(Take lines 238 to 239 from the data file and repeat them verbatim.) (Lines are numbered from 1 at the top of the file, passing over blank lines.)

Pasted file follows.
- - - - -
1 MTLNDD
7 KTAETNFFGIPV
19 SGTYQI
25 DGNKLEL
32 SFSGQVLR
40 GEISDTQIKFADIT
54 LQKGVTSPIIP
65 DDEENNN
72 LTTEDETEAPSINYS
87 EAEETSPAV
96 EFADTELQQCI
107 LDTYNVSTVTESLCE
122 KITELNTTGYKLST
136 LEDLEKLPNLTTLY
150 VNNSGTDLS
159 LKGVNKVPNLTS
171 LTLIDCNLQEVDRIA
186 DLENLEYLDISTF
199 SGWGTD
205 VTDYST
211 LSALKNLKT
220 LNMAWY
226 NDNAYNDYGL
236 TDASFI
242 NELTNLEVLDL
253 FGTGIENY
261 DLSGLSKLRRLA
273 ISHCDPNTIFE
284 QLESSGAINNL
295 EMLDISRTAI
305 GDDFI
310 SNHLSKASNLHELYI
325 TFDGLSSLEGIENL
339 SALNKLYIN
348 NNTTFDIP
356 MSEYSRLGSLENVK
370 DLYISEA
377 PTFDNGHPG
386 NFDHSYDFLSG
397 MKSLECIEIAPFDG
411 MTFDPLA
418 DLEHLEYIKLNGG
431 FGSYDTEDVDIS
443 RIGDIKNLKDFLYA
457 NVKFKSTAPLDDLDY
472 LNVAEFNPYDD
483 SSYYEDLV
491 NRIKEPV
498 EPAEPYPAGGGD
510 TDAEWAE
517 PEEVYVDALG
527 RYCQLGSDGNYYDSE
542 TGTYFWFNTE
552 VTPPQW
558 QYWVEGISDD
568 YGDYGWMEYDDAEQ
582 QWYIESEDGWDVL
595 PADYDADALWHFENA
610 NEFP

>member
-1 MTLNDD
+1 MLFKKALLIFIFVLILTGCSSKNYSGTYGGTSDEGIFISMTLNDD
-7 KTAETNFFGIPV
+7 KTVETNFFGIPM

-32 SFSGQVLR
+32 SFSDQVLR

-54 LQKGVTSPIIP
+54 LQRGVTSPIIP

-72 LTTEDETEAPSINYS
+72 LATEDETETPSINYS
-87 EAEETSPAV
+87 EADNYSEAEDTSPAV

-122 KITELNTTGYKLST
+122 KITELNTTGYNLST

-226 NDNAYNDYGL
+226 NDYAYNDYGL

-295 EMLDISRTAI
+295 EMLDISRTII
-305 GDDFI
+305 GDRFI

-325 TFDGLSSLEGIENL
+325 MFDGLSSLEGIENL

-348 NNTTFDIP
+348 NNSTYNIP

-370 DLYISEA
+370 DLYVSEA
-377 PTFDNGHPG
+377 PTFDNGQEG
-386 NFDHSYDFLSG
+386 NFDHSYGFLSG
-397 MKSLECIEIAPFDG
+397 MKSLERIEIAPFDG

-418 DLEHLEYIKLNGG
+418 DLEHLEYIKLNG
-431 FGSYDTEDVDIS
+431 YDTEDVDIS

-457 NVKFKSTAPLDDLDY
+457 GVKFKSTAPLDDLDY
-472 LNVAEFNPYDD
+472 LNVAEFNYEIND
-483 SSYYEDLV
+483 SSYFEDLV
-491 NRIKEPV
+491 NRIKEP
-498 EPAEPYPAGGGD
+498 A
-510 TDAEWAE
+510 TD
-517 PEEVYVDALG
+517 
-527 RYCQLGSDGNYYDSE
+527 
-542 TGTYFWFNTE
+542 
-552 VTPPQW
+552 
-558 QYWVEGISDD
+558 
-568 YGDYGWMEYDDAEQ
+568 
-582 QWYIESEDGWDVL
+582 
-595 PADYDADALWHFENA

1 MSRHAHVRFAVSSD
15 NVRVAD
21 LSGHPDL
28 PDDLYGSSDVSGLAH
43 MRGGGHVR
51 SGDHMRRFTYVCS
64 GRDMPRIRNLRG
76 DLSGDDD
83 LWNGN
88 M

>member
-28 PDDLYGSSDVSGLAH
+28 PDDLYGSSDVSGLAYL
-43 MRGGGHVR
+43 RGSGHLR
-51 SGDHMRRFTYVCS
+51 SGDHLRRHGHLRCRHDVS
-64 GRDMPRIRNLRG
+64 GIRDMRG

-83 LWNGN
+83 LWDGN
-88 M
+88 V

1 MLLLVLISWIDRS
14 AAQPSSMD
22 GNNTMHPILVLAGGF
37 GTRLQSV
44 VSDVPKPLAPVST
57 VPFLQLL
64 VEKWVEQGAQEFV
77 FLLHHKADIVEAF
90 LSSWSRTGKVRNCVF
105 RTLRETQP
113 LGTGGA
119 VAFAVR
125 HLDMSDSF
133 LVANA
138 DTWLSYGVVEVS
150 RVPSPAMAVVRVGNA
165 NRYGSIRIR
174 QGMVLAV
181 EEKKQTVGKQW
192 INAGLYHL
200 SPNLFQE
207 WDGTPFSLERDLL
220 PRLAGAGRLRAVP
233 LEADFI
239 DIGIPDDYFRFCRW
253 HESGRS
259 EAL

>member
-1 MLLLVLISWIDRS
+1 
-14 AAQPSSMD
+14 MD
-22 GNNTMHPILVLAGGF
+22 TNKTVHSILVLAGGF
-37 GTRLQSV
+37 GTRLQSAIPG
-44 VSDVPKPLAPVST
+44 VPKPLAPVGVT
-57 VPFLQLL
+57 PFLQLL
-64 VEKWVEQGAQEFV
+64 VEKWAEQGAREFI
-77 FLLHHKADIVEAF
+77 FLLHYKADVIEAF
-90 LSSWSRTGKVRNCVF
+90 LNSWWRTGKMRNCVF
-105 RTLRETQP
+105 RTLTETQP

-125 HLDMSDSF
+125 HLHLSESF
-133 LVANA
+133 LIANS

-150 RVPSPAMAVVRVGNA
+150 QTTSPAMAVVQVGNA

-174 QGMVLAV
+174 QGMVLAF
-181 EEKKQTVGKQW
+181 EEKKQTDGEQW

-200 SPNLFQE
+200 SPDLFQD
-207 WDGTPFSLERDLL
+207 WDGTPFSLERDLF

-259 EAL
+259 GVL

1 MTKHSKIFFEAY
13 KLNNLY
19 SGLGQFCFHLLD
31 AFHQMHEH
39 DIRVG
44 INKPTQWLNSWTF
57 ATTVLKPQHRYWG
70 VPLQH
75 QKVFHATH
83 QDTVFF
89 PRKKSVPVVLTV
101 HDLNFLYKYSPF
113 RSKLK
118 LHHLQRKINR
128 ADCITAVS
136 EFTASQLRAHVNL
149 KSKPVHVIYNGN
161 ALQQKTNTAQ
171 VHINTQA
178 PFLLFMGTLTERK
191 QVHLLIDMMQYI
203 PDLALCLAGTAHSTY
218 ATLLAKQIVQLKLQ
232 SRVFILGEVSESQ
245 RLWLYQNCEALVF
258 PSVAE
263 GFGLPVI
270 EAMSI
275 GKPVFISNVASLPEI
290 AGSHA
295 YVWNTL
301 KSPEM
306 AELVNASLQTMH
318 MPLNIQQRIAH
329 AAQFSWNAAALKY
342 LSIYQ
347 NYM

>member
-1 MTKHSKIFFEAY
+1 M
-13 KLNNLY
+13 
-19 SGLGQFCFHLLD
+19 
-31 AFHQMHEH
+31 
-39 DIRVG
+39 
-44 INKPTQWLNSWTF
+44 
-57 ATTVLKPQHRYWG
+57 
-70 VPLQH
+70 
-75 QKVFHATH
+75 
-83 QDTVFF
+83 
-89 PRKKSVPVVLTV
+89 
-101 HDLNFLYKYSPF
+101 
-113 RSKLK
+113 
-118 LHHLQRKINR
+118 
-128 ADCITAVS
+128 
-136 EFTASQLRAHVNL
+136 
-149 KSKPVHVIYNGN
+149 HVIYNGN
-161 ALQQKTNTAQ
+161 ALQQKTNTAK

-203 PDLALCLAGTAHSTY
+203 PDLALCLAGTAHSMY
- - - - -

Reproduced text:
270 EAMSI
275 GKPVFISNVASLPEI